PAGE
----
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As a former law enforcement officer I thought I had a pretty good understanding of what it would take to be a good Executive Protection Specialist but it's a whole different ball game when you don't have the weight of a badge behind you. Although this course was basically fundamentals, I felt it helped bridge the gap between my experience as a law enforcement officer and the EP field. Although I had done a lot of similar range work before I found the firearms portion of the course work to be very professional and well executed and could see how this would be a great course for someone new to the field. Thanks for a great course.Josh Huntington Beach, CA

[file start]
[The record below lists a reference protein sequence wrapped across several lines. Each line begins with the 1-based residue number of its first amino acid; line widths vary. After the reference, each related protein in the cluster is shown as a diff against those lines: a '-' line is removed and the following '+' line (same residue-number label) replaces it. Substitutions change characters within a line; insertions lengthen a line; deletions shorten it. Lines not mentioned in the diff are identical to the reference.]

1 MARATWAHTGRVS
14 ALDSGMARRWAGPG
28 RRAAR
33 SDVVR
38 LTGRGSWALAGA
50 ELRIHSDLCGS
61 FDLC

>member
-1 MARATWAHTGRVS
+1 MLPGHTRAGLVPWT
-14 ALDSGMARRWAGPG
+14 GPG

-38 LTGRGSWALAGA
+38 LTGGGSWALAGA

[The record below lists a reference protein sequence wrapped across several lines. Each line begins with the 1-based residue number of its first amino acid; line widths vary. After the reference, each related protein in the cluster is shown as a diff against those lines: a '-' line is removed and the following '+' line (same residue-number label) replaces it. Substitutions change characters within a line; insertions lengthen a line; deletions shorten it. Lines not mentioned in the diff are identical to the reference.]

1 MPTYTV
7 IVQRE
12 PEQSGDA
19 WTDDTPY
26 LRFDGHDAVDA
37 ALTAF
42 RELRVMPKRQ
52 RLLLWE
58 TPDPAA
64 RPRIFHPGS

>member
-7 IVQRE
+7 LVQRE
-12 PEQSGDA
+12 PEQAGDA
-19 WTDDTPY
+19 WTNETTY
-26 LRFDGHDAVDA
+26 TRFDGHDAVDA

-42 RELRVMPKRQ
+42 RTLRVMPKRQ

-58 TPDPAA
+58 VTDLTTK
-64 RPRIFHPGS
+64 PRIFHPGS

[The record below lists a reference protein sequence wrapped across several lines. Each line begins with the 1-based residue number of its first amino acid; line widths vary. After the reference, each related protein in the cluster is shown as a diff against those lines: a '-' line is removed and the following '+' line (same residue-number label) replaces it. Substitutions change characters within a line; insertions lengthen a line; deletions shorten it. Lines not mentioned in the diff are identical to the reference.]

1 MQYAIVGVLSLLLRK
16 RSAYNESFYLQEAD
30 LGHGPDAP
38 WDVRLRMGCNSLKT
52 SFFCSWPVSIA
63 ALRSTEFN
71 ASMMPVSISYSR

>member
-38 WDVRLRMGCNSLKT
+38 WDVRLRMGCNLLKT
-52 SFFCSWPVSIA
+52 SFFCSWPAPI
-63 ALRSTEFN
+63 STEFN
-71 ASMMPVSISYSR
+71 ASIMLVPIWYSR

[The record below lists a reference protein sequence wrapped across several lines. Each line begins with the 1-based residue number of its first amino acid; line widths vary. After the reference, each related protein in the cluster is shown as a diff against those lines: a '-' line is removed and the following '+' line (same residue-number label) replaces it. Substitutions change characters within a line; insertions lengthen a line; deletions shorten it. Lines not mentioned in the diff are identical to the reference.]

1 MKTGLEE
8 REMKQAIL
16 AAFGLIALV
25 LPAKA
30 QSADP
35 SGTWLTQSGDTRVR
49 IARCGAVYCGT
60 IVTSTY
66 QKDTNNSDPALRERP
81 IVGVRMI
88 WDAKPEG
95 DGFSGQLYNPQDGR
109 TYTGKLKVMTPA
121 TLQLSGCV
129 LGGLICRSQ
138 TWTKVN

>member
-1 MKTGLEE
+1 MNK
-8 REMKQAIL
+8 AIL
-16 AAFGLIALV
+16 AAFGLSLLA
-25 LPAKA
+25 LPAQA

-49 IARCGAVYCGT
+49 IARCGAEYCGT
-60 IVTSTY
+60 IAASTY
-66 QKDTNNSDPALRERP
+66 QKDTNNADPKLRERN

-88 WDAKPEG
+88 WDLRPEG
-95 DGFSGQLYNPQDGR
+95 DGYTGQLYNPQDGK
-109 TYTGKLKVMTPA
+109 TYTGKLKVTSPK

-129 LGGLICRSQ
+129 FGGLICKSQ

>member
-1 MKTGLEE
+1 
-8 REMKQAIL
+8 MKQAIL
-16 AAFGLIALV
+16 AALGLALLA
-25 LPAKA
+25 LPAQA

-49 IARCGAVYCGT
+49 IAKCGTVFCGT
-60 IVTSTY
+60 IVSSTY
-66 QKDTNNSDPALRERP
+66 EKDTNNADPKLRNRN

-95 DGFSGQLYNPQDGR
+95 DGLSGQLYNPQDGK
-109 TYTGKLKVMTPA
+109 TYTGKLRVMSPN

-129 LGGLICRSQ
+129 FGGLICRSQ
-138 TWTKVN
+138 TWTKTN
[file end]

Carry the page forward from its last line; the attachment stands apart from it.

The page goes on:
I've been in Executive Protection here in LA since returning from a tour in Iraq in 2005. I think a lot of people who are interested in this field are under the misconception that being a cop, soldier or bouncer will give them all the tools they need to be effective in the EP field. Far from it. These jobs may provide a foundation but they don't provide a true understanding of the dynamics of Executive Protection. Your course was a good introduction to the ins and outs (and potential pitfalls) of EP work. Whether or not someone is new to the field or, like me, just trying to maintain perishable skills, I highly recommend this course.Don Los Angeles, CA